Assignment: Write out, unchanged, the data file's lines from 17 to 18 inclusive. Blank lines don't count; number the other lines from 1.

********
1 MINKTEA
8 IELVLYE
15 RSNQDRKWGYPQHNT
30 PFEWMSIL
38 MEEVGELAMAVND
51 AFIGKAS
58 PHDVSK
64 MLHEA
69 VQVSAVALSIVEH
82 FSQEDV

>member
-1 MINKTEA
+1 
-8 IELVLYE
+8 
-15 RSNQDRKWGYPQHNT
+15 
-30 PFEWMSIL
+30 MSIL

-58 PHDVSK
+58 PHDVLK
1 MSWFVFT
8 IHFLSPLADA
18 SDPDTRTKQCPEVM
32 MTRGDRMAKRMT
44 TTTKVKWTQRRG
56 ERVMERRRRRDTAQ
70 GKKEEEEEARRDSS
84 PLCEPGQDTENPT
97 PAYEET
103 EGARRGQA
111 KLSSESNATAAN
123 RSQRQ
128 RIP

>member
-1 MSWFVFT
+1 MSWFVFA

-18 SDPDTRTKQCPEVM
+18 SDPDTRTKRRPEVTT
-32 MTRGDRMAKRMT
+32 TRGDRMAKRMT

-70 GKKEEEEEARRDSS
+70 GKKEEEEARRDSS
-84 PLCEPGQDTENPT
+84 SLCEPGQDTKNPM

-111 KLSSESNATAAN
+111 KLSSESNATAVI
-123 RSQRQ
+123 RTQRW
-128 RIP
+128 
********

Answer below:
+15 
-30 PFEWMSIL